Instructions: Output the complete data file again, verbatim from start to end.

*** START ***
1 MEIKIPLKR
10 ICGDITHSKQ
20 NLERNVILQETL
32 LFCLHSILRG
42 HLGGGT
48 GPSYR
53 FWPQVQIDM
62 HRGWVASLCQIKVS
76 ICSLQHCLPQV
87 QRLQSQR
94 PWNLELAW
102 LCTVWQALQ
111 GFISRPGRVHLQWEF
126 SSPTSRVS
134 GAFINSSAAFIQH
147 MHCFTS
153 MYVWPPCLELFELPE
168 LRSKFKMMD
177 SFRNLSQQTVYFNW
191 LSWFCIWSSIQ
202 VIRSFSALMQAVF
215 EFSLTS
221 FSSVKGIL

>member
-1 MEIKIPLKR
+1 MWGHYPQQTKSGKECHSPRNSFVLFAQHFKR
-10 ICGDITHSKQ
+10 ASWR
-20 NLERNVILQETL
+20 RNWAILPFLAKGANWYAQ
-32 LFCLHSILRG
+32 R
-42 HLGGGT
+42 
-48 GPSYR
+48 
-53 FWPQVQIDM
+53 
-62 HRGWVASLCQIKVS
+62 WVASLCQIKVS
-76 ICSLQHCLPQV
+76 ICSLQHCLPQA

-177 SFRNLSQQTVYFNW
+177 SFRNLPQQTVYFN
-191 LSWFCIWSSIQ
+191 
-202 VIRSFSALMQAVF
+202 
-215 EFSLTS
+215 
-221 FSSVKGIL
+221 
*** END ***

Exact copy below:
1 MEIKIPLKR
10 ICGDITHSKQ
20 NLERNVILQETL
32 LFCLHSILRG
42 HLGGGT
48 GPSYR
53 FWPQVQIDM
62 HRGWVASLCQIKVS
76 ICSLQHCLPQV
87 QRLQSQR
94 PWNLELAW
102 LCTVWQALQ
111 GFISRPGRVHLQWEF
126 SSPTSRVS
134 GAFINSSAAFIQH
147 MHCFTS
153 MYVWPPCLELFELPE
168 LRSKFKMMD
177 SFRNLSQQTVYFNW
191 LSWFCIWSSIQ
202 VIRSFSALMQAVF
215 EFSLTS
221 FSSVKGIL

>member
-1 MEIKIPLKR
+1 MWGHYPQQTKSGKECHSPRNSFVLFAQHFKR
-10 ICGDITHSKQ
+10 ASWR
-20 NLERNVILQETL
+20 RNWAILPFLAKGANWYAQ
-32 LFCLHSILRG
+32 R
-42 HLGGGT
+42 
-48 GPSYR
+48 
-53 FWPQVQIDM
+53 
-62 HRGWVASLCQIKVS
+62 WVASLCQIKVS
-76 ICSLQHCLPQV
+76 ICSLQHCLPQA

-177 SFRNLSQQTVYFNW
+177 SFRNLPQQTVYFN
-191 LSWFCIWSSIQ
+191 
-202 VIRSFSALMQAVF
+202 
-215 EFSLTS
+215 
-221 FSSVKGIL
+221 